A few weeks ago, on an anniversary trip to Mexico, I dragged1 my wife around the ruins of several ancient Mayan cities. The highlights of these are massive temples, pyramids with steep steps rising high into the air, reminding one of the pyramids of Egypt. The story of the Mayan civilization is fascinating. It is unlike anything you find in North America, with civilizations lasting many centuries advanced enough to create impressive works of art and culture. They even had their own hieroglyphics, one of the only written languages in the New World.
But the Mayans are a mysterious people. By the time the Spanish arrived in the 1500s, in some ways their culture had imploded. Vast cities of many thousands, which had been inhabited for centuries, had been gradually abandoned, many without signs of warfare or a capture and sack. Something mysterious had happened, and they were left to crumble into ruins.
Walking through the rubble and reading the signs and guidebooks, it became apparent that despite impressive archeology and scholarship (including decoding the Mayan language), there is so much that is not known. The buildings do not have “proper” names, they are either numbered, named after an obvious archeological feature (like a red hand print) or given a name that tells more about the imagination of the archeologist than how the Mayans used it (The Castle). With the inhabitants gone forever, we are left to speculate what happened in and on these buildings so many years ago.
There is, of course, much more that can be learned about the Mayans. There is a tremendous amount of archeology that can still be done. Anywhere people live, they leave a lot of things behind them. I’m no archeologist, but I would imagine that many lifetimes could be spent digging up the cities, finding tremendously interesting things. But you don’t need to look even that hard. Entire temples, cities even, are covered in jungle, waiting to be discovered.
Strolling past crumbling walls, I was reminded of the law in the Old Testament that sacrifices could only be offered at the tabernacle, and later the altar in Jerusalem. An entire nation had only one altar for burnt offerings. The Mayans were the opposite of that. Although, as I said, we don’t always know what buildings were used for, many of their great buildings could have been nothing but temples. Those were the buildings at the center of their great cities – not a temple on every corner, but temples taking up every block. It was a culture that seemed to be dedicated to unrestrained sacrifice to their idols. The Old Testament law recognized sacrifices as necessary, but put a severe limit upon them such that their culture could never have the obsession over them that the Mayans did. (Or the Canaanites around them for that matter.)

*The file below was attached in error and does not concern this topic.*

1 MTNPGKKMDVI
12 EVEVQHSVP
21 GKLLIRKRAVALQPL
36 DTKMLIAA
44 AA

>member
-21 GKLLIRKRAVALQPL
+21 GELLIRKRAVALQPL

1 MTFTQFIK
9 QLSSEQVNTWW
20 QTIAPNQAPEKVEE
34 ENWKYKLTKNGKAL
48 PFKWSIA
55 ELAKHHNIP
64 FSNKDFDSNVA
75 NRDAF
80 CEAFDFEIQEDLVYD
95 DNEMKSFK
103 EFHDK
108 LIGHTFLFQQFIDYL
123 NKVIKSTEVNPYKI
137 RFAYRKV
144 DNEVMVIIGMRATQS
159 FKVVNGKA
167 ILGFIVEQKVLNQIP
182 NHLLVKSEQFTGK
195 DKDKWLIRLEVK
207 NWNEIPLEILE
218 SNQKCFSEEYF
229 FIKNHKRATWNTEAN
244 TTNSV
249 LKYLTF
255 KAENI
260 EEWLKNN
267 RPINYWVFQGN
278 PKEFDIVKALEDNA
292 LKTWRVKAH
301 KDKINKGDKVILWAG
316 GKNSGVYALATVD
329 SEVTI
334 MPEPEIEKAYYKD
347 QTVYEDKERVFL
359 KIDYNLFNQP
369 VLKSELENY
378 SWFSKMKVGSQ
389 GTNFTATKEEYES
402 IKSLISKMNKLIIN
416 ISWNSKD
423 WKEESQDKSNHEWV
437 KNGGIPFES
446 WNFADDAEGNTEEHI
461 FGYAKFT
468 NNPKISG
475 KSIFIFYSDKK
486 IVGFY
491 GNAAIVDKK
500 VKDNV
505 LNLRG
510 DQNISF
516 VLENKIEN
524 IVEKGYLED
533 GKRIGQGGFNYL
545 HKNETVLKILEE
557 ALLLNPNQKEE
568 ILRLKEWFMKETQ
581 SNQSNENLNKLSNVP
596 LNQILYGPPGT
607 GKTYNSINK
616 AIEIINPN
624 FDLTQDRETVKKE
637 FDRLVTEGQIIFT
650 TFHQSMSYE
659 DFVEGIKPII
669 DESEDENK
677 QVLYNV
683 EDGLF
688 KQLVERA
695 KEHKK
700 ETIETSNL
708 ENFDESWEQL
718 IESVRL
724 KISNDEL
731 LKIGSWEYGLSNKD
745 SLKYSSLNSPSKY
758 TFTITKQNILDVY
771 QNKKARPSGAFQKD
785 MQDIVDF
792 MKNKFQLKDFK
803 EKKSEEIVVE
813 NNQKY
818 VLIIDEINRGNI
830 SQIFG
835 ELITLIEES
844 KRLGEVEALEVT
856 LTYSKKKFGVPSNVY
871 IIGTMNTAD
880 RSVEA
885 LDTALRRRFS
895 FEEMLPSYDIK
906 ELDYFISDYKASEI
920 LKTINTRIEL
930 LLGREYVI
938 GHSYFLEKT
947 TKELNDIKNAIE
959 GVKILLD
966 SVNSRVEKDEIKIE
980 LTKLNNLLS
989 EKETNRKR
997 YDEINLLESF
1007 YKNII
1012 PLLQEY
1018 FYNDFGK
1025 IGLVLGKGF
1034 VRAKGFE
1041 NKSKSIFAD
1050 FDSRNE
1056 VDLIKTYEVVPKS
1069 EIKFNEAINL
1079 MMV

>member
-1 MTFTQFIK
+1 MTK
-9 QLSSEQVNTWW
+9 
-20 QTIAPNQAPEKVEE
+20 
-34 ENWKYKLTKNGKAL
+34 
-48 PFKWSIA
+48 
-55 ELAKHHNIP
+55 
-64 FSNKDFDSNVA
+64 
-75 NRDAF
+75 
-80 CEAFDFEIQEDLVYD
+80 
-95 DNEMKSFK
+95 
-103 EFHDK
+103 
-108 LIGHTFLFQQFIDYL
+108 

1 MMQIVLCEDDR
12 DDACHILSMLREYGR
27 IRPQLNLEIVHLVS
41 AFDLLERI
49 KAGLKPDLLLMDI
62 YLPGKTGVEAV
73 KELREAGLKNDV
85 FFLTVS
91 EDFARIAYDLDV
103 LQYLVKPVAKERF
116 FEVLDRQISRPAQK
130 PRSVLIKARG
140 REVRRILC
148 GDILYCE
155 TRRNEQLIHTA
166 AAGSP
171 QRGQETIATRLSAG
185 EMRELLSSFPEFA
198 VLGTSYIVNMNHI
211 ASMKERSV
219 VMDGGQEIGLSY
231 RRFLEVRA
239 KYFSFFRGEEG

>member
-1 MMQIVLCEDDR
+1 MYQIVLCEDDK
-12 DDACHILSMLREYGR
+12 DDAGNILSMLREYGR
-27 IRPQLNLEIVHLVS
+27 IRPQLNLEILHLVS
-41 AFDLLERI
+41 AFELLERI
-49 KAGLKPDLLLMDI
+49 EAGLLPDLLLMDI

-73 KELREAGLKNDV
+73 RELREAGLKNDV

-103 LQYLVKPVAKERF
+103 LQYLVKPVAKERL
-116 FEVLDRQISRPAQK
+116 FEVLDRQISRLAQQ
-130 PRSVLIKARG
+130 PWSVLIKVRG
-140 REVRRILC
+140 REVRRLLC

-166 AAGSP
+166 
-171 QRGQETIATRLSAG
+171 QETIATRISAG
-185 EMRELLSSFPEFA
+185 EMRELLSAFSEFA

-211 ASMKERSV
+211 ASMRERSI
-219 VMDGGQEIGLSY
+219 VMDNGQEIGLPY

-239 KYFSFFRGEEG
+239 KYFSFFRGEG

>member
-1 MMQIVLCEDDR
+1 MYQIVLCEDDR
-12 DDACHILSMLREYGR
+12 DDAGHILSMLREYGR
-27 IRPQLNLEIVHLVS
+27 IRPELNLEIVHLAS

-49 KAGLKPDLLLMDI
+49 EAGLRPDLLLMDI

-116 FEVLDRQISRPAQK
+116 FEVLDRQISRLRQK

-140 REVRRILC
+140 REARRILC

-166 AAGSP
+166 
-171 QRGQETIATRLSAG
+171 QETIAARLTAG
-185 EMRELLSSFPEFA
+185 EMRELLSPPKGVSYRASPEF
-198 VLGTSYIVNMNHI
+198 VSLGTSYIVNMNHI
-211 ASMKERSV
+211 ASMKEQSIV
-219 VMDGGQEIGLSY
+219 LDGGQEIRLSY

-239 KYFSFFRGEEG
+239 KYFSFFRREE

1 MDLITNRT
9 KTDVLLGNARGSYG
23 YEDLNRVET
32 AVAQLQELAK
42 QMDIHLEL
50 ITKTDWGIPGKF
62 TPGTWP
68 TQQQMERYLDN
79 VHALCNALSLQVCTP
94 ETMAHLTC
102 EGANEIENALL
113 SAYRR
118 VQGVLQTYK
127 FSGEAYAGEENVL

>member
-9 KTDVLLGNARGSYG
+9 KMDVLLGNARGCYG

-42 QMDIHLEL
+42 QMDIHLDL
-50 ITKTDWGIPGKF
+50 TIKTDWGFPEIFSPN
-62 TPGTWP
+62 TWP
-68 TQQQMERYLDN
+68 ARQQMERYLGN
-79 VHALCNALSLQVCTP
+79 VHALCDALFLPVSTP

The Mayan’s obsession with sacrifice, of course, went beyond the killing of animals, to the killing of their fellow man. There is a temple platform in Chichen Itza where the whole base is entirely covered with carved human skulls. It’s a truly chilling sight. The Spanish are criticized for their destruction of the cultures of Mesoamerica. When they came in they toppled the idols, burned the Mayans’ books, set up crosses, and proclaimed the Indians “Christian.” While I’m no fan of the Spanish and their policies in the Americas, I do not think they get enough credit for the good that they did. What was going on in those temples was an abomination. It was morally good that the travesty of human sacrifice was ended. While it is regrettable that scientific and historic texts, for example, were lost forever, we should not find ourselves mourning over burned paper while forgetting the fact that countless people were saved from a cruel death.
Now it must be said that the actions of the Spanish were sullied by the ultimate fate of many of the inhabitants of America who died in the bondage of slavery to new European masters. This is a sad story with no heroes and many villains. But despite what the popular interpretation today might say, the end of the abomination of the Mayans’ human sacrifices, in isolation, was in fact a very good thing.
1. Not technically true